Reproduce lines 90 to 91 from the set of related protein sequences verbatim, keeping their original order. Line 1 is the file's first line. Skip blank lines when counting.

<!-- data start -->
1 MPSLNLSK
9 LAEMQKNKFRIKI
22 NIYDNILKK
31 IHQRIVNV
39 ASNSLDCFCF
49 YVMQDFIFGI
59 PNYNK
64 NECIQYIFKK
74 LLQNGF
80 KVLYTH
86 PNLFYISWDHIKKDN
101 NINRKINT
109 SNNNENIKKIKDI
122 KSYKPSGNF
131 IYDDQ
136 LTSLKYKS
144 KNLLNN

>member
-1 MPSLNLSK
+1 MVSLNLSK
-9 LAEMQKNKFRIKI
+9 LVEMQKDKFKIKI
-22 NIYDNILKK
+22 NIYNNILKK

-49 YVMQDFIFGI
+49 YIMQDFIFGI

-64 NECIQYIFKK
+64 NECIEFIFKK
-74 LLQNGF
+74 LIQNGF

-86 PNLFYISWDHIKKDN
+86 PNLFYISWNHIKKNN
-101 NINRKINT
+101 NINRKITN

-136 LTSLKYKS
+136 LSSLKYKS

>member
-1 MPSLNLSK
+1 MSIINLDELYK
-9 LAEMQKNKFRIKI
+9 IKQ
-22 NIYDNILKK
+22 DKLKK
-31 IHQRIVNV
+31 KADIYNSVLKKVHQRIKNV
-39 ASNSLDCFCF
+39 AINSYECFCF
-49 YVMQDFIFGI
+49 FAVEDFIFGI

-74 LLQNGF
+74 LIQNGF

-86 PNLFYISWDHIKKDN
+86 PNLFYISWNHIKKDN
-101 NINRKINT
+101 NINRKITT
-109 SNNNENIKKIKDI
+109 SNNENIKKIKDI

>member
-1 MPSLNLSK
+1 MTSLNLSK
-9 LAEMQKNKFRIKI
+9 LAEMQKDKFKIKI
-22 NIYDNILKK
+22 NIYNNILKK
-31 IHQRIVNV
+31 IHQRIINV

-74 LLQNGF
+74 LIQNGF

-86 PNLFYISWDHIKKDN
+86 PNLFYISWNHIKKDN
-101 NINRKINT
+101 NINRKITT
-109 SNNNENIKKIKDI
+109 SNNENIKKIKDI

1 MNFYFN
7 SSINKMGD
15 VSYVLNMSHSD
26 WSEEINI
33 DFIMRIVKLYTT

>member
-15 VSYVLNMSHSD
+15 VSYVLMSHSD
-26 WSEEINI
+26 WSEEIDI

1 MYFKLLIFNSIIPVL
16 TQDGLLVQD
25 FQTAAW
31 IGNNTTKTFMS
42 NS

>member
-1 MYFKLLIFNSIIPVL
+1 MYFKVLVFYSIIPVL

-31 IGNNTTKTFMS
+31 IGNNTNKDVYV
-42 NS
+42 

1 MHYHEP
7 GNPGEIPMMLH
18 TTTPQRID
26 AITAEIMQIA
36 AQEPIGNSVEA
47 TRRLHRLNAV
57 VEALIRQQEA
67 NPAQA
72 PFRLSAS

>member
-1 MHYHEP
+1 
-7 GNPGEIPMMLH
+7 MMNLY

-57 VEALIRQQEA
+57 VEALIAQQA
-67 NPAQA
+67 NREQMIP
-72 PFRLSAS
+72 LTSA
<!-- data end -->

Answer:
>member
-1 MYFKLLIFNSIIPVL